Bloomberg reports on the new Tesla Model 3, which it notes "has a starting price of $35,000." It notes further that "The U.S. government provides a tax rebate of $7,500 for electric cars. Some states offer additional incentives. In California and New York, for example, a base Model 3 might cost as little as $25,000."
I can see arguments on both sides of that one. If the goal is decreasing fossil fuel emissions and therefore curbing climate change, maybe it'd be more effective to raise the gas tax, and let people figure out for themselves whether they want to respond by driving less (and walking, biking, or taking buses or subways more), buying an electric car, or buying a car that is non-electric but is nonetheless smaller or more fuel efficient. But a gas tax increase looks like a tax increase, while the electric car subsidy looks like the government is giving something — "the U.S. government provides," as Bloomberg puts it — rather than taking it away. The lost sales of non-electric cars and trucks, and the taxes collected, or funds borrowed, to fund the subsidies, are less directly visible than a gas tax increase would be.
One challenge for Tesla is whether it can build cars so good that individual customers would be willing to buy them even without being paid $7,500 by the government.
It's one thing to subsidize electric cars; it's another thing to ban the sale of new gas-powered vehicles. A New York Times editorial recently reported that such a move is under way:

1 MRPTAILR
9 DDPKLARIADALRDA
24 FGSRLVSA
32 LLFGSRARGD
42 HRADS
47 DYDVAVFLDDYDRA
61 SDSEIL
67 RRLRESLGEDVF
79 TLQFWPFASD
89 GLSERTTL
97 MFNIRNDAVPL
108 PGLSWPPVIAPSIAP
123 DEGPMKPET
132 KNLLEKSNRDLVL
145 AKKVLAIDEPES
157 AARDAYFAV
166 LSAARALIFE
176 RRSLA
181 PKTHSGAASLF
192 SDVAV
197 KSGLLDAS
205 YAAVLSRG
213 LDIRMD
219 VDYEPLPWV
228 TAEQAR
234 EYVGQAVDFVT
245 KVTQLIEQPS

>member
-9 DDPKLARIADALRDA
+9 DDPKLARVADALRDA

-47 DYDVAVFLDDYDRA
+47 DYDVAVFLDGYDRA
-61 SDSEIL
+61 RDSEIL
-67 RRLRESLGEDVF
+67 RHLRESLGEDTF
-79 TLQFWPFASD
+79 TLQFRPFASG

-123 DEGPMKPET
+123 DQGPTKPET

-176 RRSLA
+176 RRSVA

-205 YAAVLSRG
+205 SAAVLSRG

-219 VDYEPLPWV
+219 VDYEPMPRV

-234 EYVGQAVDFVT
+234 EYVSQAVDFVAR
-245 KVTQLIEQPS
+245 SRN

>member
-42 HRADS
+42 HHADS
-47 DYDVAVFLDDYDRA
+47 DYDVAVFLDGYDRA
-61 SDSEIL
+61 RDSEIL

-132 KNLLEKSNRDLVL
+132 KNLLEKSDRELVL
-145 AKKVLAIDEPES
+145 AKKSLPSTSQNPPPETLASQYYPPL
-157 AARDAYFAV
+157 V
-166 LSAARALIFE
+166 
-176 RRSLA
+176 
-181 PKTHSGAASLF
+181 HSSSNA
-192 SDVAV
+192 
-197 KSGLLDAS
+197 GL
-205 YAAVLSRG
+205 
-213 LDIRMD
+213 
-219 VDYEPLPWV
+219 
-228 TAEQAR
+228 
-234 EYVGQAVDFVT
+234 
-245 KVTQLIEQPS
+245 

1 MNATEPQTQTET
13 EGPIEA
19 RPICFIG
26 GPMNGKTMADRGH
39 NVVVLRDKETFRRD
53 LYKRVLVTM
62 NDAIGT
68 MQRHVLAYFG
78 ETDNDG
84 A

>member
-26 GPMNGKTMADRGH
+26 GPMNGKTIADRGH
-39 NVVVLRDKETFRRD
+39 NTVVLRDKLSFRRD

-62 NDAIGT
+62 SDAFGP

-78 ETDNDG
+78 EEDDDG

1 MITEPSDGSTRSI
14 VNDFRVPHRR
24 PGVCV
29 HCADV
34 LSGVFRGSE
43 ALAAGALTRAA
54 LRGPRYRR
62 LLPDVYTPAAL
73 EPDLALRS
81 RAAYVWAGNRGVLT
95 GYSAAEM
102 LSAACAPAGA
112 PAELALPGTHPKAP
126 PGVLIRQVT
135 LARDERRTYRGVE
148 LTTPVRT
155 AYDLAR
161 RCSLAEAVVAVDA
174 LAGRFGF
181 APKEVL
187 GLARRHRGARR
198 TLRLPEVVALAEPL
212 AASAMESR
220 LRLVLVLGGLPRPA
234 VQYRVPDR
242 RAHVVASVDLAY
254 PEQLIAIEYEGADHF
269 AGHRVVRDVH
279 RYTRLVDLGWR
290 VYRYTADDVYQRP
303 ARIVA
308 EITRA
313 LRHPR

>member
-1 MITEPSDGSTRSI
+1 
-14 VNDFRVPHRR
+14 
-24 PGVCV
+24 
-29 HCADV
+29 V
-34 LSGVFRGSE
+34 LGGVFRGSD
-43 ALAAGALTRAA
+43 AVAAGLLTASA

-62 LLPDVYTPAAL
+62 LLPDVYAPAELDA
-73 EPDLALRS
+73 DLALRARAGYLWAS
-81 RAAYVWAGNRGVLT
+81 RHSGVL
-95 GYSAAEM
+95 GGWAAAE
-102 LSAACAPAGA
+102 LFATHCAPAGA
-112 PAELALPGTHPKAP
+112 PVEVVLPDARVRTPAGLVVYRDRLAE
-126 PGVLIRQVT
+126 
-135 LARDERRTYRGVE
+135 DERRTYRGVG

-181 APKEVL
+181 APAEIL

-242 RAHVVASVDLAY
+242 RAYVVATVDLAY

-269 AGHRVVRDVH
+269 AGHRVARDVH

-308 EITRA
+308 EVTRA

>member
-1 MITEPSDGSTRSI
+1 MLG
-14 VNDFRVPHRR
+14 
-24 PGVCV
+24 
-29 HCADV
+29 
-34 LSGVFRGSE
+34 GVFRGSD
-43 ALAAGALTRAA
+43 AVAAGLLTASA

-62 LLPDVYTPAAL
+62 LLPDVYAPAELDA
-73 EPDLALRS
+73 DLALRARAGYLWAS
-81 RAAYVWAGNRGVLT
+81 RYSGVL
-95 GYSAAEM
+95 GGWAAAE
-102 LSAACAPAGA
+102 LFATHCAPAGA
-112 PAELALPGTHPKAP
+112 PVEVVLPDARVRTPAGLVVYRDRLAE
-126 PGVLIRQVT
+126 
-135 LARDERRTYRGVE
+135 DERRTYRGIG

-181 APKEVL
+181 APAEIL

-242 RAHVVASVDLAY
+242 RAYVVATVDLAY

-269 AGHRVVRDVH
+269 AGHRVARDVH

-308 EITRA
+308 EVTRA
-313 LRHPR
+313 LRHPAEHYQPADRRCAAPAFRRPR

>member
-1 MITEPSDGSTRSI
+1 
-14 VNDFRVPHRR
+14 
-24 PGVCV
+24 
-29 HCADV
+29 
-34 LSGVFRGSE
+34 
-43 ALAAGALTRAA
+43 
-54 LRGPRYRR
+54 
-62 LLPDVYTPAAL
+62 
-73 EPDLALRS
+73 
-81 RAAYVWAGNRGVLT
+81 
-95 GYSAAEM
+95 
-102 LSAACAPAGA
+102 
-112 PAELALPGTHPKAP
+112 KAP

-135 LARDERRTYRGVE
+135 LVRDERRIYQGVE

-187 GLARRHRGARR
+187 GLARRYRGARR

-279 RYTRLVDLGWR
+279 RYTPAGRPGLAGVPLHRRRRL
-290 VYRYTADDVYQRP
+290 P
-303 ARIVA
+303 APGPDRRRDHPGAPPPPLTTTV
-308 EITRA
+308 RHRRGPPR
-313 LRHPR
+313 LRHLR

The drive to switch to electric cars went a mile further last Wednesday when Britain joined France in pledging to end the sale of new gas and diesel cars by 2040. Norway and India have also said they want to get rid of gas and diesel cars...Bringing people around is a big challenge in the fight against climate change. That's one reason the announcements by Britain, France, India and Norway are important, and the more governments that follow suit, the better.
If the Times feels so strongly about this, nothing is stopping the Times Company from immediately converting its entire fleet of newspaper delivery trucks to electric power or from requiring its home delivery contractors to use electric powered vehicles. It won't, though, because that would be more expensive, and the newspaper already is struggling financially (or at least intermittently claims it is when it is plumping for an antitrust exemption or explaining reductions in news coverage and staffing.) Again, it's a challenge for the electric car industry: come up with a product so good that customers would buy them of their own free will, without having to be forced to do so by the government banning the sale of competing products.